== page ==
Trump had a series of run-ins with the DoJ and FBI over classified documents. Now Biden has some documents. Yet there are few similarities.
It might be easy to think that the recent Biden classified documents blunder is one that mirrors the Trump debacle, but you would be wrong. Here’s why.
First, let’s unpack exactly what happened with the Trump classified documents.
Back in May 2021, the National Archives and Records Administration (NARA—responsible, indeed, for the archiving of nationally important documents) contacted Donald Trump about missing documents following Trump’s loss of the 2020 election and the transfer of presidential records. The Presidential Record Act stipulates that the records must be transferred by the end of the term. Then White House Chief of Staff Mark Meadows said he would take care of this transfer, which took place on January 18, 2021.
NARA knew there was missing material (for example, the correspondence with Kim Jong-un and the congratulatory letter from Barack Obama) and contacted Trump’s team who promised the return of the material. But this did not happen.
Trump, on the other hand, had been displaying these letters in his office: “Mr. Trump shows off the letters from Mr. Kim, waving them at people in his office, where some boxes of material from the White House are being stored.”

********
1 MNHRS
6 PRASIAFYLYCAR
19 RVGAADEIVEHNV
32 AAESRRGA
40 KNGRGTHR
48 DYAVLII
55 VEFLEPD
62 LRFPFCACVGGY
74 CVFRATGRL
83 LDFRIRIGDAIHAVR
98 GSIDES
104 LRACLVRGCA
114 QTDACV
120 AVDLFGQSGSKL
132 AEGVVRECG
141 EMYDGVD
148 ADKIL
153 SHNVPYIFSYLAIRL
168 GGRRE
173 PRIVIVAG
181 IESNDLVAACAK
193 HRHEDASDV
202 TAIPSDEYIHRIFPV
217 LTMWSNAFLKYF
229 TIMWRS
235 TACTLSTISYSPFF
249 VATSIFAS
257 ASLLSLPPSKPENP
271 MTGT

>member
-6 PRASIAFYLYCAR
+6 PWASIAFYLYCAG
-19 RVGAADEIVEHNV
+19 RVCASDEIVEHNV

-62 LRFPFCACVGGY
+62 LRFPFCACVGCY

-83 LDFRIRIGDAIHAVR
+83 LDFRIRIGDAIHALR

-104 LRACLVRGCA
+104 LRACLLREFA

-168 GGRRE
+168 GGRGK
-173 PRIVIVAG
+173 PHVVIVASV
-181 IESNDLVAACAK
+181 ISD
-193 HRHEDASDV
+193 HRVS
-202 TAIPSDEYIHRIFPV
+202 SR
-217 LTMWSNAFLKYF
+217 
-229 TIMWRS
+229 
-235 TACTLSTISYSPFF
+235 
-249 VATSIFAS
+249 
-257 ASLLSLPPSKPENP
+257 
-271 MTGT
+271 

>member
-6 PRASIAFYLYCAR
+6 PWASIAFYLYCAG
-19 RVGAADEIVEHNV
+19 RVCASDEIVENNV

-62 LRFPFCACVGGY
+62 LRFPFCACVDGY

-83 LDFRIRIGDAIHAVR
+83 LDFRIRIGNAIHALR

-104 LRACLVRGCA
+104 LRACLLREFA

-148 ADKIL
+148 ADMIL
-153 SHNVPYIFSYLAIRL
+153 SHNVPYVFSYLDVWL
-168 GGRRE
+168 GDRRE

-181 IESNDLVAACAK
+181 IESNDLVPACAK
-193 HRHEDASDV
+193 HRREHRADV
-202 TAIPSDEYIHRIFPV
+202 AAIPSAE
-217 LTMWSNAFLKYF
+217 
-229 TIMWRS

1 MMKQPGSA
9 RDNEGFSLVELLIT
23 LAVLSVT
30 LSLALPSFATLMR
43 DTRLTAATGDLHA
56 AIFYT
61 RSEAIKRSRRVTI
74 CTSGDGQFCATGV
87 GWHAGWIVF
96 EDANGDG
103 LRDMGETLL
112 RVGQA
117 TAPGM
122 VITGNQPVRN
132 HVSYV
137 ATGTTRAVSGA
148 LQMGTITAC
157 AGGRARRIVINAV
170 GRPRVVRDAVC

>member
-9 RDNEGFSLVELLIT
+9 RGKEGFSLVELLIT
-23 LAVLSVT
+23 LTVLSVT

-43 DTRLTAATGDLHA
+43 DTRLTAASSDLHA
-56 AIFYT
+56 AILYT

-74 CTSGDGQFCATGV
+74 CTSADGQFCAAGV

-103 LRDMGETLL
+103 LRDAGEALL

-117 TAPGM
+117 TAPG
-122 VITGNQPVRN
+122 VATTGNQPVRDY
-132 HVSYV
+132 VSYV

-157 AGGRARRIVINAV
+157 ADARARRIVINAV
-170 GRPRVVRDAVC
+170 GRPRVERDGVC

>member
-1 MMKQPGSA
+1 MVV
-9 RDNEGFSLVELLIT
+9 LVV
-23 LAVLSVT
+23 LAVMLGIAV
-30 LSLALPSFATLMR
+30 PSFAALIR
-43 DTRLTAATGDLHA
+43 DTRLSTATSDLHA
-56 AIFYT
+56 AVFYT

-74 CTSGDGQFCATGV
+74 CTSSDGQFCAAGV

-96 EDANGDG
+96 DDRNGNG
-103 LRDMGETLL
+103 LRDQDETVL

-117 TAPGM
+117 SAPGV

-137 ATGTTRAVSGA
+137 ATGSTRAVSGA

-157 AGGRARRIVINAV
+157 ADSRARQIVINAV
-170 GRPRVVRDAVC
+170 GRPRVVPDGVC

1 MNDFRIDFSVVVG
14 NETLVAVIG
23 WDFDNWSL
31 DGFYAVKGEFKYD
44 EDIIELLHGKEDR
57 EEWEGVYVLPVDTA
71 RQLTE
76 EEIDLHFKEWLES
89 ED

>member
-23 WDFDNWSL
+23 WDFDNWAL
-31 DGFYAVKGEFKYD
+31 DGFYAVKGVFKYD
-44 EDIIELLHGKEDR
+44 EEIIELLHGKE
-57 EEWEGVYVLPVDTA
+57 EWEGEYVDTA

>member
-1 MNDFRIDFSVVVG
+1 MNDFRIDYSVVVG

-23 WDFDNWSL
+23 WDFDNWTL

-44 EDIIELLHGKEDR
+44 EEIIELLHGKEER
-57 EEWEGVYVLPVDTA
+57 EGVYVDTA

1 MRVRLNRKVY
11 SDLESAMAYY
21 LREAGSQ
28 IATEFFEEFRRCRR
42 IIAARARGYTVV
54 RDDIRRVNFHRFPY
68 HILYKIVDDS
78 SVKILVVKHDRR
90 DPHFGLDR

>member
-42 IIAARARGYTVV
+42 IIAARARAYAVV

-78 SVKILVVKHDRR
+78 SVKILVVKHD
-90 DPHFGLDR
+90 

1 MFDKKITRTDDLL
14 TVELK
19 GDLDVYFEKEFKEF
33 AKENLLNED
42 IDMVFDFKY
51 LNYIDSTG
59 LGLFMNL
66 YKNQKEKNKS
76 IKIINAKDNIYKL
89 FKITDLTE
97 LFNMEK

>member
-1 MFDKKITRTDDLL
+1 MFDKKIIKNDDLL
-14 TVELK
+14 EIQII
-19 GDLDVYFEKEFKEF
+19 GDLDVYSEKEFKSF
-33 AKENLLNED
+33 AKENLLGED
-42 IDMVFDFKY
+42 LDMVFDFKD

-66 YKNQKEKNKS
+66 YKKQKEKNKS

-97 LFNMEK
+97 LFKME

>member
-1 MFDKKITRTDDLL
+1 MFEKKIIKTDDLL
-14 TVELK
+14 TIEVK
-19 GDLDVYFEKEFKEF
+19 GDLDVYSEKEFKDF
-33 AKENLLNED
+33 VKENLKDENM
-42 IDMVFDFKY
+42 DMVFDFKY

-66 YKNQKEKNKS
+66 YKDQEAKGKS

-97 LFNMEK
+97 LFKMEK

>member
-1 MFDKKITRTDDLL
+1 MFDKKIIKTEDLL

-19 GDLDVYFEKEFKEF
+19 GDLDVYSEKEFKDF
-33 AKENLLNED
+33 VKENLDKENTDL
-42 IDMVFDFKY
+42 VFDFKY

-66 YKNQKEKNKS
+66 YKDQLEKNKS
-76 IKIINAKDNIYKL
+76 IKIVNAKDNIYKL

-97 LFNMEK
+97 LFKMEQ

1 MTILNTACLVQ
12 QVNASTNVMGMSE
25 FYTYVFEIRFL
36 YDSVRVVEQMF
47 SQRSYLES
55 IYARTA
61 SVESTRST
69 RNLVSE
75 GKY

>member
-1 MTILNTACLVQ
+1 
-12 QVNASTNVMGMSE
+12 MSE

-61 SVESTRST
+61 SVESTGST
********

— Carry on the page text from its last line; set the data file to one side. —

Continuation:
Later in 2021, NARA issued a warning and a threat of a referral to the Justice Department. Trump apparently went through some, but not all, of the boxes of classified documents. In December, Trump’s lawyers (since it had got to this legal stage) informed NARA of the existence of 12 boxes.
In January 2022, the National Archives negotiated with Trump’s lawyers the retrieval of what was actually 15 boxes of material. However, within these boxes were classified documents. As a result, the Justice Department was contacted. Trump then received a grand jury subpoena seeking additional documents.
Of the documents in the 15 boxes, it was determined that 184 unique documents had classification markings, of which 25 were marked “top secret“, 92 “secret” and 67 “confidential.” These were all intermingled together and showed very poor record-keeping. As The New York Times set out:
The markings show that some documents pertained to foreign intelligence surveillance and information gathered by human intelligence sources. Some were not to be shared with foreign entities, and others were marked “ORCON,” meaning that the agency that originated the document had to approve any dissemination beyond the government entities approved to see it.
Mr. Trump’s handwritten notes are also found on some of the documents.
NARA criticized Trump because some of the records it received at the end of his administration “included paper records that had been torn up by former President Trump.”
The FBI then found fresh information and video footage indicating that Trump’s team had retained and was shuffling classified documents around. What made matters worse for Trump was that this came after one of Trump’s lawyers had signed a written attestation that all documents marked as classified had been turned over to the correct authorities. This was used as justification to search Trump’s residence at Mar-a-Lago, and in August, they seized a further 100 classified documents, ranging from confidential to tops secret. One empty classified folder was even on display at a Trump-themed bar in Trump Tower.